MANAMA, Bahrain — Yuli M. Vorontsov, the Soviet Union's first deputy foreign minister, left Iran for home Sunday, apparently having failed to move either Iran or Iraq toward a peaceful settlement of the Persian Gulf War.
Vorontsov received a relatively cool reception in Tehran, where the highest-ranking officials he was allowed to meet were Foreign Minister Ali Akbar Velayati, Deputy Foreign Minister Mohammed Javad Larijani and Under Secretary Mohammed Ali Besharati.
Voronstov's mission was seen as Moscow's attempt to gain leverage in the Persian Gulf following Washington's decision to provide U.S. naval protection to 11 re-flagged Kuwaiti oil tankers.
Met With Hussein
Vorontsov started his tour Wednesday in Baghdad, where Iraqi President Saddam Hussein reiterated his country's objections to what he said were attempts to help Iran circumvent a peace campaign by the Western members of the U.N. Security Council.
In Kuwait, the Soviet official was under pressure to say explicitly that Moscow would join efforts for a U.N. arms embargo against Iran if it continued procrastinating on last July's Security Council cease-fire resolution.
Vorontsov would promise only to seek to dissuade Iran from further missile attacks on Kuwait, which Iran sees as an ally of Iraq in the seven-year-old war.
Meanwhile, British Foreign Secretary Geoffrey Howe, visiting Egypt on Sunday, also called on the Soviet Union to back an arms embargo against Iran if Tehran fails to heed the U.N. call for a cease-fire.
Welcomes Soviet Diplomacy
At a press conference in Cairo, Howe welcomed recent Soviet diplomatic efforts in the gulf area.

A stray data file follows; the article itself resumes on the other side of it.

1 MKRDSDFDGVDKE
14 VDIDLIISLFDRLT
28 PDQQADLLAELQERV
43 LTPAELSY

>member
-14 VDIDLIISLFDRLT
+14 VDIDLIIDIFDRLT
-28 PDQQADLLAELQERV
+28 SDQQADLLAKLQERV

But he said Moscow was to blame for failure to start work on a gulf arms embargo resolution.
"The main reason for this has been Soviet reluctance," he said.
Howe also said the Soviets, arguing for a U.N. naval force, should first explain how "this immensely complex operation" could be agreed upon quickly when the cease-fire and arms embargo were still not being implemented.
Howe flew to Jordan on Sunday after talks with Egyptian President Hosni Mubarak and other Egyptian officials in which, he said, they agreed on the need for an international Middle East peace conference.
In military action Sunday, Iraqi jets carried out "a destructive raid" on oil installations at Omidiyeh and at the Barkan oil fields in southwestern Iran, "setting them ablaze with clouds of smoke rising from them," Iraq's official news agency, monitored in Cyprus, said.
It said Iraqi long-range artillery shelled the southwestern cities of Abadan and Khorramshahr.
The Iranian news agency IRNA said Iranian jets retaliated five hours later with attacks on Iraq's Ain al Zala oil complex northeast of Mosul. The raids caused "extensive damage," IRNA said.